3. HoudahSpot 4 ($29.00 Value) – Find just about any file (documents, photos, emails) on your Mac
  4. uBar 4 ($30.00 Value) – Customize your Mac’s dock
  5. Cisdem DuplicateFinder ($39.99 Value) – Free up space on your Mac by easily deleting any duplicate files
  6. RollerCoaster Tycoon 3 ($19.99 Value) – Construct and manage your own very theme park
  7. Systweak Anti-Malware ($117 Value) – Detect and remove malware on your Mac
  8. Concealer ($19.99 Value) – Keep sensitive files safe
  9. Movavi Photo Editor ($39.95 Value) – Edits photos on the fly hassle-free
  10. Flip PDF for Mac ($99 Value) – Easily batch PDFs into Flash & HTML5

Grab these 10 apps for just $19.99 at 96% off.

Apple announces education event in Chicago

Apple on Friday sent invitations to press outlets for a special event to be held in Chicago on March 27 at 10:00 am.

With the tagline, “Let’s take a field trip,” Apple’s invitation also says to join them “to hear creative new ideas for teachers and students.”

There is no indication that any new updated products will be part of this initiative, but it would make sense that perhaps iPads and Macs will play a role in the event.


We regret to inform you those widely circulated articles claiming astronaut Scott Kelly’s DNA changed after spending a year in space were incorrect, according to an official NASA statement.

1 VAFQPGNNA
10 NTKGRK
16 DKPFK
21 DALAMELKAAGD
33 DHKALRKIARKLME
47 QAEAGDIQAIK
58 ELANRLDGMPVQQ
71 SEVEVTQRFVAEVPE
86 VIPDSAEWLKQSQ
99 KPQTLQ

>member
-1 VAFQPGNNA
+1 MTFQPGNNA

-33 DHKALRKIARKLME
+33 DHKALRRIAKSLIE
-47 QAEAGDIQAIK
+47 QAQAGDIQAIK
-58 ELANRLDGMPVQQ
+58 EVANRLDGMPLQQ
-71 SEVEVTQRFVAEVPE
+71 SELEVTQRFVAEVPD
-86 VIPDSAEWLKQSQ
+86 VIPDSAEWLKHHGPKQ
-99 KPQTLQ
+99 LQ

The Business Insider story claimed, “Roughly seven percent of Scott Kelly’s genes may have permanently changed as a result of his time in space.” The next day, Newsweek published a story about the same results with the headline “NASA Twins Study Confirms Astronaut’s DNA Actually Changed in Space.” The thing is, they’re both wrong, because neither NASA nor the researchers on the Twins Study ever said that.

I posted the original (now debunked) story on Tuesday and I’m happy to post the correction today. Interesting game of Telephone. Thanks to Loop reader Drew Leavitt for pointing it out.


When a mission launches into space, whether it is to Venus, Mars, or as far out as Pluto, we have to be able to track it, send commands, and receive data — all over a signal about as powerful as the wattage of a refrigerator light bulb. These faint whispers are hard to hear, and losing track of them for any length of time can be a harrowing experience. If the Deep Space Network goes down, if we permanently lose our connection to Cassini, it would not only be a loss of billions of dollars but also two decades of work.

The heart of the Deep Space Network started beating on Christmas Eve 1963, when JPL confirmed their long-term intentions of sending missions into deep space. It hasn’t been turned off since. Its dishes, operators, and radio astronomers around the world have worked 24 hours a day, 7 days a week for the past 54 years. The DSN has many vital roles, but one of its biggest is to serve as the communication link between Earth and its robotic emissaries in deep space — anything from the moon and beyond. Every image we’ve ever received from deep space, every relay of scientific data, even those famous words the Eagle has landed, was collected by the dishes of the Deep Space Network.